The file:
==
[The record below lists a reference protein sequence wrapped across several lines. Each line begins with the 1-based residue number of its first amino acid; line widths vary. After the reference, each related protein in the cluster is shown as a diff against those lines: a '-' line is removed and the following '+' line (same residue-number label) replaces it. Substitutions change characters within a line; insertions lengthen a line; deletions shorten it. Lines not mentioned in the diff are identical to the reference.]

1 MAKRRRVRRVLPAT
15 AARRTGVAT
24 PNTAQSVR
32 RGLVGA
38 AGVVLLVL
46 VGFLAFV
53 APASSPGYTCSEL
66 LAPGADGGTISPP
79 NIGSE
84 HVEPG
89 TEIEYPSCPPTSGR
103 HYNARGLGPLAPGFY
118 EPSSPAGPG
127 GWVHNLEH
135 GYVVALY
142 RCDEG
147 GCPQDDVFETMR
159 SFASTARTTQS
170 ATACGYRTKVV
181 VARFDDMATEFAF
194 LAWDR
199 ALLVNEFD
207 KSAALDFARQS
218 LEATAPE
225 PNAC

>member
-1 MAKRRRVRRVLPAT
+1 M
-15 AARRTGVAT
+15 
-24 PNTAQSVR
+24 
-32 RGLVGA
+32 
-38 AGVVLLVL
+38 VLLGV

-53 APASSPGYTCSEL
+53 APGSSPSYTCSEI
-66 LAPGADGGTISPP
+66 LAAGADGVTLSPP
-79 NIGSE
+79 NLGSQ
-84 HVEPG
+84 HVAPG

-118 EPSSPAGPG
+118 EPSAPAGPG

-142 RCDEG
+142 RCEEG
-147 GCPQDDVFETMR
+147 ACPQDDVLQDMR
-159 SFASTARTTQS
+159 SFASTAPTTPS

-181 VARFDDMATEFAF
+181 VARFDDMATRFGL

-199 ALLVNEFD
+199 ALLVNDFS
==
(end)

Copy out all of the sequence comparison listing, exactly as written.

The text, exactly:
[The record below lists a reference protein sequence wrapped across several lines. Each line begins with the 1-based residue number of its first amino acid; line widths vary. After the reference, each related protein in the cluster is shown as a diff against those lines: a '-' line is removed and the following '+' line (same residue-number label) replaces it. Substitutions change characters within a line; insertions lengthen a line; deletions shorten it. Lines not mentioned in the diff are identical to the reference.]

1 MAKRRRVRRVLPAT
15 AARRTGVAT
24 PNTAQSVR
32 RGLVGA
38 AGVVLLVL
46 VGFLAFV
53 APASSPGYTCSEL
66 LAPGADGGTISPP
79 NIGSE
84 HVEPG
89 TEIEYPSCPPTSGR
103 HYNARGLGPLAPGFY
118 EPSSPAGPG
127 GWVHNLEH
135 GYVVALY
142 RCDEG
147 GCPQDDVFETMR
159 SFASTARTTQS
170 ATACGYRTKVV
181 VARFDDMATEFAF
194 LAWDR
199 ALLVNEFD
207 KSAALDFARQS
218 LEATAPE
225 PNAC

>member
-1 MAKRRRVRRVLPAT
+1 M
-15 AARRTGVAT
+15 
-24 PNTAQSVR
+24 
-32 RGLVGA
+32 
-38 AGVVLLVL
+38 VLLGV

-53 APASSPGYTCSEL
+53 APGSSPSYTCSEI
-66 LAPGADGGTISPP
+66 LAAGADGVTLSPP
-79 NIGSE
+79 NLGSQ
-84 HVEPG
+84 HVAPG

-118 EPSSPAGPG
+118 EPSAPAGPG

-142 RCDEG
+142 RCEEG
-147 GCPQDDVFETMR
+147 ACPQDDVLQDMR
-159 SFASTARTTQS
+159 SFASTAPTTPS

-181 VARFDDMATEFAF
+181 VARFDDMATRFGL

-199 ALLVNEFD
+199 ALLVNDFS